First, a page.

In any case, poverty is bad publicity for globalisation. It can neither be globalised nor marketed. This problem will have to be tackled firmly by our rulers. Are they serious about it? It doubt it. Politicians and their hangers-on have surely "removed" their poverty. The poor remain where they were.
In fact, democracy seems to have been redefined. It is no longer "of the people, by the people and for the people". Democracy today is of politicians, by politicians and for politicians and their collaborators! And party labels are just incidental.
In fact, in the great manthan that we see in the Indian political ocean, ideology has ceased to have any relevance and that is the reason why socialists and hardcore ideologues of the Marxist brand have no problem with the free-wheeling saffron politics of the BJP and other like-minded parties. Most leaders today play populist politics. How can principles fit in the circumstances?
Divisive politics has, thus, become confrontationist politics. That is the reason why there are more exchanges of fisticuff than a meaningful debate in Parliament and state assemblies these days.
This is very much evident to thinking persons. Political parties, however, turn a blind eye to the key issues facing the polity simply because they are not ready to forego the power and pelf that the present system confers on them.
There is a saying: if the cattle break into the field, one can drive them away. But, if the fence itself begins to eat the crop, what can be done? This was probably the biggest failure of the founding fathers of the Constitution. The President is the "custodian" of the Constitution. But, for all practical purposes, he has no power to prevent the perversion of the Constitution!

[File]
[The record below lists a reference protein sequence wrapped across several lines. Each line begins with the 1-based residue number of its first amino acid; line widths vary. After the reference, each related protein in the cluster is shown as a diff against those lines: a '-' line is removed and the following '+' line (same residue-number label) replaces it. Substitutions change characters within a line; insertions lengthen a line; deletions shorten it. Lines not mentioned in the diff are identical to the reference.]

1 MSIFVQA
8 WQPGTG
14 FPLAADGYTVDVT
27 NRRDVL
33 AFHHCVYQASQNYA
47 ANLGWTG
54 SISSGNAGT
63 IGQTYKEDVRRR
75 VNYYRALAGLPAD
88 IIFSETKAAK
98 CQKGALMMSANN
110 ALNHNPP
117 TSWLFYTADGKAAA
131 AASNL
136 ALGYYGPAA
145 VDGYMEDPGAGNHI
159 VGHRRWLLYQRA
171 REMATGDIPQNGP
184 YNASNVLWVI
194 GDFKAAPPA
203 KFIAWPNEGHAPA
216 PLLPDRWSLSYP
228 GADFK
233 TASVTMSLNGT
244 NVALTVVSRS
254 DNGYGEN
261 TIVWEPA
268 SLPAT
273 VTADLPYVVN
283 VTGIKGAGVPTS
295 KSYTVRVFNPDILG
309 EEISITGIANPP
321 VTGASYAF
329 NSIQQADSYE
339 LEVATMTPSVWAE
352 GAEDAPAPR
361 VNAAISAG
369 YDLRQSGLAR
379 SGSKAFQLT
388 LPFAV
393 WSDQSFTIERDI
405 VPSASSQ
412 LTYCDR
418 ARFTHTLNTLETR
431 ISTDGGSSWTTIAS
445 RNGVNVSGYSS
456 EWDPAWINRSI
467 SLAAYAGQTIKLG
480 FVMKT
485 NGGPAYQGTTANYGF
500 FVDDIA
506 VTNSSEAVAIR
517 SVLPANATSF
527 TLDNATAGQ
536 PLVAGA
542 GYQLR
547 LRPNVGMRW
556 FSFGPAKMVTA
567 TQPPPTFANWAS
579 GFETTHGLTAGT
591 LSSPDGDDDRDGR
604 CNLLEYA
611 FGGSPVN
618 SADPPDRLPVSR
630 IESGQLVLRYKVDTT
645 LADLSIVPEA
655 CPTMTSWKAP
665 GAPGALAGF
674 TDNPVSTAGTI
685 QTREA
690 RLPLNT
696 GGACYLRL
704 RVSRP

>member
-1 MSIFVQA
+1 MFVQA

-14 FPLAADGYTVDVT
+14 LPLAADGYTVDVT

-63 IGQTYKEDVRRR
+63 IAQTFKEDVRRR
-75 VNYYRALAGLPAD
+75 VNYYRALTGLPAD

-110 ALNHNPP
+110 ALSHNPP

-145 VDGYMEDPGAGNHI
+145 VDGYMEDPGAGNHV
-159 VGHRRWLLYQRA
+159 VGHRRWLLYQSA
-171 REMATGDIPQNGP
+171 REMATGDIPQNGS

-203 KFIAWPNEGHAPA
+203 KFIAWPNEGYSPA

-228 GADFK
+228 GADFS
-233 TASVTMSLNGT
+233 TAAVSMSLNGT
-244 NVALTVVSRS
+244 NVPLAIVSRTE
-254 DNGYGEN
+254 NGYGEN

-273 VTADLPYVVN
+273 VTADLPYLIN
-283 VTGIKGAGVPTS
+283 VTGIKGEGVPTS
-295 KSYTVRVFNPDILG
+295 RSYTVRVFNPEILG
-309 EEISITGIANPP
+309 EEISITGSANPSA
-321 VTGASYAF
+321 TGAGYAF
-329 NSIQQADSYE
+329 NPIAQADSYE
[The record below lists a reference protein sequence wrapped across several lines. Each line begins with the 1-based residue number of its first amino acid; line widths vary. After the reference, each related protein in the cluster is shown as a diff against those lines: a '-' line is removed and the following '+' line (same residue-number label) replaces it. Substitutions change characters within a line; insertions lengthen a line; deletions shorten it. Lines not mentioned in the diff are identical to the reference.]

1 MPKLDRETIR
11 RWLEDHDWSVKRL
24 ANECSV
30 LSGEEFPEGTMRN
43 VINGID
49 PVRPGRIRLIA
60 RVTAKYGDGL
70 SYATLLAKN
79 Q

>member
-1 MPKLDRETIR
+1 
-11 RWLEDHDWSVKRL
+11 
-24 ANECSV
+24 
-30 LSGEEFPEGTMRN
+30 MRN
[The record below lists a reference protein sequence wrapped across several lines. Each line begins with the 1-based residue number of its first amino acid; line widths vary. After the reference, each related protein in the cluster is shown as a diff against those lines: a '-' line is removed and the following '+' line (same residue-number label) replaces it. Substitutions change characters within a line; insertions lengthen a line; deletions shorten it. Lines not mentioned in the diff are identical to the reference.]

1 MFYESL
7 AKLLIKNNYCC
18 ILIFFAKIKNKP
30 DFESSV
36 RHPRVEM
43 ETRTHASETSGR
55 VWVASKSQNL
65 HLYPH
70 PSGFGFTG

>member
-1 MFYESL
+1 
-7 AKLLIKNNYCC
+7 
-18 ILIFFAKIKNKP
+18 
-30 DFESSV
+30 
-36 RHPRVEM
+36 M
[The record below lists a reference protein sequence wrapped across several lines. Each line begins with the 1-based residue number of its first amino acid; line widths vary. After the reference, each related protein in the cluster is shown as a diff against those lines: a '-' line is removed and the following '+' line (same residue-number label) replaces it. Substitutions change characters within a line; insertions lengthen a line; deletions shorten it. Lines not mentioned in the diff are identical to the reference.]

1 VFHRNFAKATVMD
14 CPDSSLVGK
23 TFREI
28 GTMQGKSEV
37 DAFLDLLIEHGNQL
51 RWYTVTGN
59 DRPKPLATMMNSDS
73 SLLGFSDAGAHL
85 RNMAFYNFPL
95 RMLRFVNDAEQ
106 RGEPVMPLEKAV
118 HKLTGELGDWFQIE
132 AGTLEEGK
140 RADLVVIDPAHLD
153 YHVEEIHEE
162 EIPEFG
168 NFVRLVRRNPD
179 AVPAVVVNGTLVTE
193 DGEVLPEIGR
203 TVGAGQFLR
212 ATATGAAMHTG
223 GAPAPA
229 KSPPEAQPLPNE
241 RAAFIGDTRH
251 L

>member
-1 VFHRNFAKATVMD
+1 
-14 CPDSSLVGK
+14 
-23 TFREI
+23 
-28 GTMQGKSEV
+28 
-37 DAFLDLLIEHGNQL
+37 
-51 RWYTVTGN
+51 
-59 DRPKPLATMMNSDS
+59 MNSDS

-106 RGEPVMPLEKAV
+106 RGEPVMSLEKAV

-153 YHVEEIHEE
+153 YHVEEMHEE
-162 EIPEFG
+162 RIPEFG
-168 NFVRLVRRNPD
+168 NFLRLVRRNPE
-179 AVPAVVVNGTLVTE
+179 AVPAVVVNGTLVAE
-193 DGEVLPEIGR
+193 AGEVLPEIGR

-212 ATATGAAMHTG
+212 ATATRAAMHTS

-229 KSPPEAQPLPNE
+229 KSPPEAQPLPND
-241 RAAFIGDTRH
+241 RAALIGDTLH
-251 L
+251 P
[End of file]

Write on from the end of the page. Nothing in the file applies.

Today, the reality is that nothing prevents a party from even working against the interests of the nation, howsoever unconsciously, if its own survival depends on it. We have no means either to monitor such lapses or to prevent anybody from committing them.
By now we know how the system works. Even the law enforcement agencies can go berserk. Perhaps, the system apart, the human failure explains most failures in our life. This is probably because we have not cared to follow the message of the stalwarts of value-based politics.
Mahatma Gandhi used to call for the transformation of the people. However, no concrete steps were initiated to prevent the growth of corruption and criminalisation of politics.
It is never too late. For, we can still insist that the persons who aspire to rule over us must have certain skills, principles and qualities, and be committed to the service of the people. This in itself can bring about a qualitative improvement in the polity.